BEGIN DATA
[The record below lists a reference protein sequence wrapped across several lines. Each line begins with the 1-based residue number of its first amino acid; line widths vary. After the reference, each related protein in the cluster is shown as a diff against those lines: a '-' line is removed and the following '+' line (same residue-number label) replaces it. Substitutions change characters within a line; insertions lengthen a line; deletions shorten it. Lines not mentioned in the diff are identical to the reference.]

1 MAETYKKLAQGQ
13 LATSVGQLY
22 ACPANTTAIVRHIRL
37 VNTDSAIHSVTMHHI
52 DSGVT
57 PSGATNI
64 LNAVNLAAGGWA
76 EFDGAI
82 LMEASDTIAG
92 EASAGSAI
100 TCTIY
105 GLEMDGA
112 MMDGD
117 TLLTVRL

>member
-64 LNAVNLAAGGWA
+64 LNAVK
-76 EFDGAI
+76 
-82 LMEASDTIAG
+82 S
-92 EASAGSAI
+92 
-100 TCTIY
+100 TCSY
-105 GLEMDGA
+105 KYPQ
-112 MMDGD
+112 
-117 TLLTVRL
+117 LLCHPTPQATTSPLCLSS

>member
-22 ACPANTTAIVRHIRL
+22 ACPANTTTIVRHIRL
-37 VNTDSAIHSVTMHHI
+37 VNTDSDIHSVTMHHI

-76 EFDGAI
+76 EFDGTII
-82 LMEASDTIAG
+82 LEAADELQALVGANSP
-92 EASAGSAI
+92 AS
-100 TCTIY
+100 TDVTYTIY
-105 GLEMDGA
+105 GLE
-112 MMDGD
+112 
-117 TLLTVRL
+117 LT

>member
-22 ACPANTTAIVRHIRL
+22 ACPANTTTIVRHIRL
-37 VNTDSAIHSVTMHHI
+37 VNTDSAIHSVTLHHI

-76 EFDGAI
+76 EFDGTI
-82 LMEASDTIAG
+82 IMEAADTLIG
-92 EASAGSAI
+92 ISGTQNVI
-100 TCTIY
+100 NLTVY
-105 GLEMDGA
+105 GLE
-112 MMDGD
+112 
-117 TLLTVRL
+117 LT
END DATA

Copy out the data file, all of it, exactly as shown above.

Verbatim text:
[The record below lists a reference protein sequence wrapped across several lines. Each line begins with the 1-based residue number of its first amino acid; line widths vary. After the reference, each related protein in the cluster is shown as a diff against those lines: a '-' line is removed and the following '+' line (same residue-number label) replaces it. Substitutions change characters within a line; insertions lengthen a line; deletions shorten it. Lines not mentioned in the diff are identical to the reference.]

1 MAETYKKLAQGQ
13 LATSVGQLY
22 ACPANTTAIVRHIRL
37 VNTDSAIHSVTMHHI
52 DSGVT
57 PSGATNI
64 LNAVNLAAGGWA
76 EFDGAI
82 LMEASDTIAG
92 EASAGSAI
100 TCTIY
105 GLEMDGA
112 MMDGD
117 TLLTVRL

>member
-64 LNAVNLAAGGWA
+64 LNAVK
-76 EFDGAI
+76 
-82 LMEASDTIAG
+82 S
-92 EASAGSAI
+92 
-100 TCTIY
+100 TCSY
-105 GLEMDGA
+105 KYPQ
-112 MMDGD
+112 
-117 TLLTVRL
+117 LLCHPTPQATTSPLCLSS

>member
-22 ACPANTTAIVRHIRL
+22 ACPANTTTIVRHIRL
-37 VNTDSAIHSVTMHHI
+37 VNTDSDIHSVTMHHI

-76 EFDGAI
+76 EFDGTII
-82 LMEASDTIAG
+82 LEAADELQALVGANSP
-92 EASAGSAI
+92 AS
-100 TCTIY
+100 TDVTYTIY
-105 GLEMDGA
+105 GLE
-112 MMDGD
+112 
-117 TLLTVRL
+117 LT

>member
-22 ACPANTTAIVRHIRL
+22 ACPANTTTIVRHIRL
-37 VNTDSAIHSVTMHHI
+37 VNTDSAIHSVTLHHI

-76 EFDGAI
+76 EFDGTI
-82 LMEASDTIAG
+82 IMEAADTLIG
-92 EASAGSAI
+92 ISGTQNVI
-100 TCTIY
+100 NLTVY
-105 GLEMDGA
+105 GLE
-112 MMDGD
+112 
-117 TLLTVRL
+117 LT